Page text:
Placement Information

Partner Organization: Fulbright Taiwan 

Eligible Program Dates: 3-6 months starting in mid-January 2025.

Host Institution Expectations: The participants’ host institution placements will be arranged and finalized in consultation with potential hosts by Fulbright Taiwan. Most participants will likely be placed at one of Taiwan’s leading universities. 

Language Requirement: None. Knowledge of Mandarin is useful but not mandatory. 

Dependent Information: An allowance of $2,000 per eligible dependent will be provided as part of the grant. For dependents to be eligible for school enrollment, participants are suggested to have the maximum 6-month grant. Please note if foreigners plan to study in Taiwan, they have to enter Taiwan with the resident visa. Resident visa application requires an intended stay for at least 6 months. Foreigners should go to Taiwan’s local immigration service centers to apply for the Alien Resident Certificates (ARC) within 15 days upon their arrival in Taiwan. Once foreigners receive their ARC cards, they can be eligible to enroll at schools in Taiwan.  


Country Overview: Taiwan features a foreigner-friendly environment with increasing in-bound travel and immigration, thriving international trade, and democratic institutions and freedoms. While Mandarin Chinese is the most widely spoken language, Taiwan citizens are capable in basic English. Taiwan places emphasis on education, with an adult literacy rate over 98%. Please visit to learn more about Taiwan, including history, politics/diplomacy, economy, science/technology, and education/culture.  

Educational System Overview: Taiwan’s school system is renowned for producing exceptionally high levels of attainment with some of the highest scores in the world on comparative international tests, especially in mathematics and science. In the administration of the PISA (Program for International Student Assessment) test every year, Taiwan’s students routinely score well above OECD averages. Over 95% of high school graduates go on to institutions of higher education. Taiwan’s educational performance has been attributed to its Confucian cultural values, sustained public investment in education at all levels, and active participation in the global economy. Currently, the main issues which Taiwan is addressing include:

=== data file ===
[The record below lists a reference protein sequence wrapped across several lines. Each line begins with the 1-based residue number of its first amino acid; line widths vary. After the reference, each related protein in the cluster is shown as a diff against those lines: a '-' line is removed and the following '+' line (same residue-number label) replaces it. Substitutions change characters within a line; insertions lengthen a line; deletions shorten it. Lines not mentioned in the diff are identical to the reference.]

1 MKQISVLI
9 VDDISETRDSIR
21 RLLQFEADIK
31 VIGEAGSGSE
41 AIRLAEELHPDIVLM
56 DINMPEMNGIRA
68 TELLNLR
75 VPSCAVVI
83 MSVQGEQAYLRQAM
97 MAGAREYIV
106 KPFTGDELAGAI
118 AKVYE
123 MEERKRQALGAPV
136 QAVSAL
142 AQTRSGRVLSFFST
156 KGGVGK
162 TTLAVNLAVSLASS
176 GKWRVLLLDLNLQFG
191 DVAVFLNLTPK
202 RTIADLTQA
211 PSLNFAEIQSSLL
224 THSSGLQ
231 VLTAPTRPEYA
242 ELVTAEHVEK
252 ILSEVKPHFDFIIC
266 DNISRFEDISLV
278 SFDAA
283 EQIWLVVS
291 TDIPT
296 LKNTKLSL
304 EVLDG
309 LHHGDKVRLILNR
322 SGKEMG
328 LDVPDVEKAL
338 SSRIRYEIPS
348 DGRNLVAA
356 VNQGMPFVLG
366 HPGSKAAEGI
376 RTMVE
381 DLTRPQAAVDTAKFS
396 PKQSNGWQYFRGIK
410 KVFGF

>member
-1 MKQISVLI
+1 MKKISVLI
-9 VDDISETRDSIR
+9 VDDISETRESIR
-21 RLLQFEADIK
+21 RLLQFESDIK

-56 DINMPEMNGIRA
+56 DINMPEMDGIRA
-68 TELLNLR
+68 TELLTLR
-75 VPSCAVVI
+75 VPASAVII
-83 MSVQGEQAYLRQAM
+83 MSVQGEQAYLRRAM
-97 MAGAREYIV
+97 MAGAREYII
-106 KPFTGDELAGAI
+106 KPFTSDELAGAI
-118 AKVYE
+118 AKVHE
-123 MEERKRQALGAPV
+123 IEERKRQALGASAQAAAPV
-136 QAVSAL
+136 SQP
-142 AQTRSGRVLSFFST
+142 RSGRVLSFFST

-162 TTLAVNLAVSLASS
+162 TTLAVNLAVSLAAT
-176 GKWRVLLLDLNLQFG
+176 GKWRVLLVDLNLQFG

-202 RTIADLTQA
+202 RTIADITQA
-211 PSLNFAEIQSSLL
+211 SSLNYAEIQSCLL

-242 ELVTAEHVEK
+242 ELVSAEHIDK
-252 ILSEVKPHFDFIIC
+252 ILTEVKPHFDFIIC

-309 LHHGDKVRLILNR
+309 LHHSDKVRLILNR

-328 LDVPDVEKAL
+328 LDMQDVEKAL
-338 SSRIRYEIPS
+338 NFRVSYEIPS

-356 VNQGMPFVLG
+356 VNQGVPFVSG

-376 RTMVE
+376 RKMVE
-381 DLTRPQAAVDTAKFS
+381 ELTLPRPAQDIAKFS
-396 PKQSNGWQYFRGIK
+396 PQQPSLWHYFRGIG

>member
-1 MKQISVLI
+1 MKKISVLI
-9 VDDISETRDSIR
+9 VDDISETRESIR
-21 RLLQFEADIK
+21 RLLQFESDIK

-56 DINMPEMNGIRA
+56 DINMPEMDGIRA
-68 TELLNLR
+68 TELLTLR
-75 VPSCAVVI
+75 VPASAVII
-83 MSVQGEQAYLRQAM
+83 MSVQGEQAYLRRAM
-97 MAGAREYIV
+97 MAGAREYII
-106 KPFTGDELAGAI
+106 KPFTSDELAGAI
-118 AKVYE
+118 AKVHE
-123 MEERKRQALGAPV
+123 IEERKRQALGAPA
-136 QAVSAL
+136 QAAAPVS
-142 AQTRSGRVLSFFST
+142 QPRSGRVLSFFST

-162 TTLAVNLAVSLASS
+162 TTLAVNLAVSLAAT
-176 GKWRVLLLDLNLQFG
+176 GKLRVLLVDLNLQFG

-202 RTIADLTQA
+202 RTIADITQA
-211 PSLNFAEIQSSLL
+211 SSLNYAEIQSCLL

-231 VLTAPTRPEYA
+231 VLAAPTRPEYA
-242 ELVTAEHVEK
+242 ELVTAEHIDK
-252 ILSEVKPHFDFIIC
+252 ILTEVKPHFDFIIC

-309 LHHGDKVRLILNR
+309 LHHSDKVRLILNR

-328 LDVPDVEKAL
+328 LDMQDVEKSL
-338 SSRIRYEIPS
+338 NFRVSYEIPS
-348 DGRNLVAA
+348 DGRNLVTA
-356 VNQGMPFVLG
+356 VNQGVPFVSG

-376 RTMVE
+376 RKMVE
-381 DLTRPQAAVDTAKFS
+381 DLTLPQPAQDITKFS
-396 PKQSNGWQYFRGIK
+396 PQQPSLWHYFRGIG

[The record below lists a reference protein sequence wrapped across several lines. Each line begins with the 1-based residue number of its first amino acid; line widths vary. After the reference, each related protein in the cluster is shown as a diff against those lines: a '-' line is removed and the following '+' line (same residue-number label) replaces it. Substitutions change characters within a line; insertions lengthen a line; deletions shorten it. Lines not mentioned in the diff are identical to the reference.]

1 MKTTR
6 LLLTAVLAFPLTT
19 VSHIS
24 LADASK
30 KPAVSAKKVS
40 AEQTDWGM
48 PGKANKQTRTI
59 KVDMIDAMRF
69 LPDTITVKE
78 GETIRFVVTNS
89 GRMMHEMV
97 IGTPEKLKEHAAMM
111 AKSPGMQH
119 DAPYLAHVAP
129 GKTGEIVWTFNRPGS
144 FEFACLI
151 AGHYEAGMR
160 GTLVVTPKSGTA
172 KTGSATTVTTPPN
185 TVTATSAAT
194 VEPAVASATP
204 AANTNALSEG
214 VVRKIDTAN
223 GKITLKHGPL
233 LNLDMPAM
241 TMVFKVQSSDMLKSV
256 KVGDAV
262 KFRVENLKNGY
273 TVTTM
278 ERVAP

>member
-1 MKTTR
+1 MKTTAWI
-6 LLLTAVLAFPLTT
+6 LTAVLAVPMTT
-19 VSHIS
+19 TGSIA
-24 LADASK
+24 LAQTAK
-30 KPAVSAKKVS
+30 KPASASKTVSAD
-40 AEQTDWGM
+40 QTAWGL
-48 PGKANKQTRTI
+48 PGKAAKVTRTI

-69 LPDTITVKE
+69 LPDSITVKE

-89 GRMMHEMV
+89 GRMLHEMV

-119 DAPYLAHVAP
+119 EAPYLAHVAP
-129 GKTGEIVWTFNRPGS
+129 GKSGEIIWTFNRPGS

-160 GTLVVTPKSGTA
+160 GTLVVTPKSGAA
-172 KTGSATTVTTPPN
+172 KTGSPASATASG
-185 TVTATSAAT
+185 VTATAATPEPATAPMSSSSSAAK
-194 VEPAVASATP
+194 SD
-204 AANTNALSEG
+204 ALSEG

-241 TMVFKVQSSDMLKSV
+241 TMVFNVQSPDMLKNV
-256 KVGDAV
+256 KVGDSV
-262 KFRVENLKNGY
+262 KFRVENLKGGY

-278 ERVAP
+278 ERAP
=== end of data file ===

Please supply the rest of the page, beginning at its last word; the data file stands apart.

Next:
• Demographic changes resulting in school consolidation and pressures on private tertiary education 

• Bilingual immersion programs beginning in elementary schools and junior high schools 

• Greater emphasis on two-way educational exchange (more foreign students studying in Taiwan and more Taiwanese students studying overseas) 

English learning is a key focus of education in Taiwan. English education is treated as a tool to keep up with the rapid globalization of the world economy. In 2018 the Premier announced to extend English learning to pre-K schools and to extend content learning in English from the 1st to the 3rd grades. Taiwan has announced a goal of bilingual fluency by 2030. In developing English education in Taiwan, the following issues are to be addressed: 

• Shortage of qualified English teachers, especially in remote areas 

• Divergence of textbooks 

• Large classes of students with mixed proficiency

• Need for more native speakers of English in teaching roles 

For more information about Taiwan’s educational system, please refer to Ministry of Education’s website at 

Possible Topics of Interest for U.S. Educators: 

All specializations are welcome, although these below are particularly appropriate:  

• Cooperation and collaboration between schools  

• School Leadership

• Behavior Management  

• Subject knowledge in English, Math, Science, Chinese

• Curriculum Development 

• Bilingual Education  

• Teacher Training 

• Teacher Recruitment and Retention

• Online learning and e-learning: Potential and Benefits 

• Educational Technology and Teaching Computer Science 

Additional Resources

Universities in Taiwan

Living in Taiwan

Chinese Learning in Taiwan